As forest creatures go, the cougar is among the most mysterious. Although an apex predator, they are also a cat, which means they can hide in trees and stay out of the human eye with ease. Cougars also are largely nocturnal predators, so they are a rare thing to witness even where they are common.
And they are not common in Ontario. Anywhere. Cougars are considered an endangered species in the province. That’s a designation that underscores how uncommon they are.
Yet for as long as I can remember, I’ve been hearing stories about cougar in northwestern Ontario. This is partially due to the large number of cougar stories I’ve written or broadcast over my career. Because of that connection, the cougar sighting is often one of the first things shared when I meet someone new. The stories vary from highway fly-bys, to encounters while hunting or historic sightings passed on. For many years, I joked that I was the only person in the northwest who hadn’t seen a cougar.
For a long time, there was little physical evidence of cougars in the northwest. Yes, there were some track impressions in the mud that looked good, some scat from the Kenora area that was cougar, but there was no smoking gun. No carcass. Then, in March of 2017, that changed.
My first inkling something big had happened was a picture that flashed across my Facebook feed. It was a picture of a vehicle with a frozen looking cougar carcass tied to the roof. The background included an identifiable Thunder Bay landmark. It was the weekend, but I went to work. The discovery of a frozen cougar carcass northwest of Thunder Bay was the first verified ever. It was a big deal. The animal had been brought to a Thunder Bay taxidermist by the people who found it and the Ontario Ministry of Natural Resources was contacted. Because it was an endangered species, the carcass became property of Ontario. The animal seemed to have died of starvation, due to a face (and mouth) full of porcupine quills. One can only guess that the animal had tried to eat a porcupine out of desperation. There were many questions about the animal, but the biggest one was its origins. Was it a local animal, a traveller or a released “domestic” cougar? The OMNRF sent some tissue samples away for genetic analysis.
The DNA results showed it was closely related to animals from the region of the Black Hills of Wyoming, South Dakota and Nebraska.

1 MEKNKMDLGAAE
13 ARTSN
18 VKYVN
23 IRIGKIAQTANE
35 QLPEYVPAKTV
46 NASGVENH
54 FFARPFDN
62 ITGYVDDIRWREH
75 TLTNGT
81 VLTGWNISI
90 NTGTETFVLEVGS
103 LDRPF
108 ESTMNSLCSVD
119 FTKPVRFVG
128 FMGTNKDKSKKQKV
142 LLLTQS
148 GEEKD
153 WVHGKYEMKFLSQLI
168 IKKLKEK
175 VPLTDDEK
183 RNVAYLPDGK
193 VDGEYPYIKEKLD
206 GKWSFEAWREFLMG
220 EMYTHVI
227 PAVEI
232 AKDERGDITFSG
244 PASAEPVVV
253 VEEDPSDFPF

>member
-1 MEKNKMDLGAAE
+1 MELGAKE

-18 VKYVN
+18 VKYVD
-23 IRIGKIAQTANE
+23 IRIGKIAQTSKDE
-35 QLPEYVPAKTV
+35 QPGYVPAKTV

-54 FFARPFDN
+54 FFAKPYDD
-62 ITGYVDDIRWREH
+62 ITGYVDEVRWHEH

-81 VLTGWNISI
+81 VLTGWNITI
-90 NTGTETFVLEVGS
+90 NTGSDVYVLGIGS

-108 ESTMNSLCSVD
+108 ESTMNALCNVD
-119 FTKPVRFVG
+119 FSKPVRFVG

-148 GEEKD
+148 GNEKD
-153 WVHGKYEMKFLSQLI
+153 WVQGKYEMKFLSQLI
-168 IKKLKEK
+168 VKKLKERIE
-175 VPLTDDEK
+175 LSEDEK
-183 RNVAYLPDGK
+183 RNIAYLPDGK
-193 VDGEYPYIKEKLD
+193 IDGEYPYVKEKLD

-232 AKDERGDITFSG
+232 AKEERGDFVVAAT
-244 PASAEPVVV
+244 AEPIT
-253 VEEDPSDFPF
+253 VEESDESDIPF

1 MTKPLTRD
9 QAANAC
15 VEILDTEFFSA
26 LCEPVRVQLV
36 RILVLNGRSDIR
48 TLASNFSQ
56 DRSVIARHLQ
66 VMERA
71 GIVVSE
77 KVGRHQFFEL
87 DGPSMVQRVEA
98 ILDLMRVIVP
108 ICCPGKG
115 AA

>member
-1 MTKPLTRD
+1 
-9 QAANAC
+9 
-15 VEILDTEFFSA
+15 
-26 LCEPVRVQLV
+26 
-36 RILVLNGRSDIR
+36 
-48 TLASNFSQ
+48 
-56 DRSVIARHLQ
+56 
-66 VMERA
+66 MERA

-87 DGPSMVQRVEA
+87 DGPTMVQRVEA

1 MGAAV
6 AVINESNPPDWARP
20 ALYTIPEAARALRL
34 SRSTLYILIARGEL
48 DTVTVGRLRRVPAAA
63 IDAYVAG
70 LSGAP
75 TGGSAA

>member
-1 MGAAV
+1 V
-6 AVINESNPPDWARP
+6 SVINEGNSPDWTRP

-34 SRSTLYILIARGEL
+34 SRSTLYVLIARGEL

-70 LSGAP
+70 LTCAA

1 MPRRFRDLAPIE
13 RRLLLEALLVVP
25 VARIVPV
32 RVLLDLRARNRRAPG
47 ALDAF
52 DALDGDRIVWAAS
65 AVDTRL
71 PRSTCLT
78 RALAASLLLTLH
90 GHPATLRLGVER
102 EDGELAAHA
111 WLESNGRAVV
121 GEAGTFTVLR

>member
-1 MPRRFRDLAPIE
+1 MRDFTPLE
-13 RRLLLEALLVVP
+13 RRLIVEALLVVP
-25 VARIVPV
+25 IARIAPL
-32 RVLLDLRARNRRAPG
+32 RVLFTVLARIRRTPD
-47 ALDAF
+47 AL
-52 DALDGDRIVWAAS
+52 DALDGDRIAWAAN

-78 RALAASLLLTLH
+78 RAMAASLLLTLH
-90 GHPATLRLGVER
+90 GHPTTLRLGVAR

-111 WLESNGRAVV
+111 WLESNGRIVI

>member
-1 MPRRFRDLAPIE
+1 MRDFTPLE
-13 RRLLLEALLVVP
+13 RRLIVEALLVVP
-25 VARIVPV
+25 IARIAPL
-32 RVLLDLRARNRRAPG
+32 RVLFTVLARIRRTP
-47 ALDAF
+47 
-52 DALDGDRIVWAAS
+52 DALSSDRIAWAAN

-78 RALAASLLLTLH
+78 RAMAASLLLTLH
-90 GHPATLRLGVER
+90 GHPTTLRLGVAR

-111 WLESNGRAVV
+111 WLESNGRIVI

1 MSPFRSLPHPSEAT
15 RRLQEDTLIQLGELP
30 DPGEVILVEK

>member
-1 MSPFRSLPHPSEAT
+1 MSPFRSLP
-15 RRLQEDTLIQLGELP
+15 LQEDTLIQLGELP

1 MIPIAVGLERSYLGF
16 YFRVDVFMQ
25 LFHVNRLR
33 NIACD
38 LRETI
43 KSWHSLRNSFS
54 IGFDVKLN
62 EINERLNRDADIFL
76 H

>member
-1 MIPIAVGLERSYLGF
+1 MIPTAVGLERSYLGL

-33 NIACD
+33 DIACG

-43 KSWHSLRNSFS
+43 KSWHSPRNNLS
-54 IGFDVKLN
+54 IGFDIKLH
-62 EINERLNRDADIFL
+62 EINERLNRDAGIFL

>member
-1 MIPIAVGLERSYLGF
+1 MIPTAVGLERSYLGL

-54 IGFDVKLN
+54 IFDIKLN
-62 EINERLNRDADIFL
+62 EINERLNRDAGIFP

The ministry also said at the time the animal found dead was not part of a resident cougar population in northern Ontario. In other words, not an “Ontario” cougar.
Whatever you made of that conclusion, one thing was irrefutable: an adult cougar had been living (and died) in the northwest of Ontario. As exciting as that finding was, it was followed by several years of relative quiet on the cougar front. There were noticeably fewer northwestern Ontario cougar stories floating around after that animal was found.
Fast forward to the fall of 2020. In November, some trail camera shots of an adult cougar turn up attributed to being from the Lappe area, a rural community just north of Thunder Bay. Efforts to track the trail camera owner went cold. Yet it was an intriguing development.
Then, on the last day of December, I received an email from a gentleman named Chris Maley. He sent me a line of text that basically said he had an interesting trail camera video. Attached was a 15 second video of a very mature and live cougar. It was shot at night. But the cougar was in the frame long enough to be easily identified.
Maley, who lives on Hwy 61 just west of Thunder Bay, said he was checking his trail camera’s SD card and scrolled through several short videos. The last one had something on it he had never seen before. Maley said he could barely believe his eyes.
“I knew right away what it was,” Maley said. “I’ve seen cats before and pussycats. And that was no pussycat. There’s no mistaking it.”
Maley’s video showed a healthy, active cougar skulking his backyard acreage in rural Thunder Bay. The video was incredible evidence of at least one—possibly transient—cougar living in the Thunder Bay area.
If that wasn’t enough, even more trail camera pictures of a cougar surfaced in late January of 2021. Adam Massaro, who lives off Dawson road, north of Thunder Bay, had a cougar visit on January 25, at 8:31 p.m. Massaro got a number of pictures of the animal, with the last being about five minutes after it first appeared. Once again, the cat looked robust and healthy and it appeared to be on the hunt. Massaro said the cougar was possibly looking for deer or snowshoe hare, which are both common on his property. It is certainly possible this was the same animal that had turned up on Maley’s camera three weeks earlier, as the two locations are a couple of dozen km apart.
Cougar are here. It’s possible the warming climate has made northwestern Ontario more hospitable for the big cats. Or perhaps they are just passing through more often. The recent rash of cougar sightings prompts more questions than answers. But the amount of cougar activity in the northwest does suggest something is going on.
And maybe, just maybe, I’ll finally see a northwest Ontario cougar in the flesh before I punch my card.